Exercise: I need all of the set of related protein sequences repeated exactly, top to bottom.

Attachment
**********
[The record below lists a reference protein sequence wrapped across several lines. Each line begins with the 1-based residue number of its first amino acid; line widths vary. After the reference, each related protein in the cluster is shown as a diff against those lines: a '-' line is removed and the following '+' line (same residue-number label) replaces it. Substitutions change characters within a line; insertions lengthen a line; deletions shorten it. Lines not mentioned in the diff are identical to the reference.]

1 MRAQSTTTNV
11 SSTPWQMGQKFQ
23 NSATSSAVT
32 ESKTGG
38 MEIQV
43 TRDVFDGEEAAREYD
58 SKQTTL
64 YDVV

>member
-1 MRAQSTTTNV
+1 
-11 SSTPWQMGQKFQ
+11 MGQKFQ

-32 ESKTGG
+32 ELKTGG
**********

[The record below lists a reference protein sequence wrapped across several lines. Each line begins with the 1-based residue number of its first amino acid; line widths vary. After the reference, each related protein in the cluster is shown as a diff against those lines: a '-' line is removed and the following '+' line (same residue-number label) replaces it. Substitutions change characters within a line; insertions lengthen a line; deletions shorten it. Lines not mentioned in the diff are identical to the reference.]

1 MRAQSTTTNV
11 SSTPWQMGQKFQ
23 NSATSSAVT
32 ESKTGG
38 MEIQV
43 TRDVFDGEEAAREYD
58 SKQTTL
64 YDVV

>member
-1 MRAQSTTTNV
+1 
-11 SSTPWQMGQKFQ
+11 MGQKFQ

-32 ESKTGG
+32 ELKTGG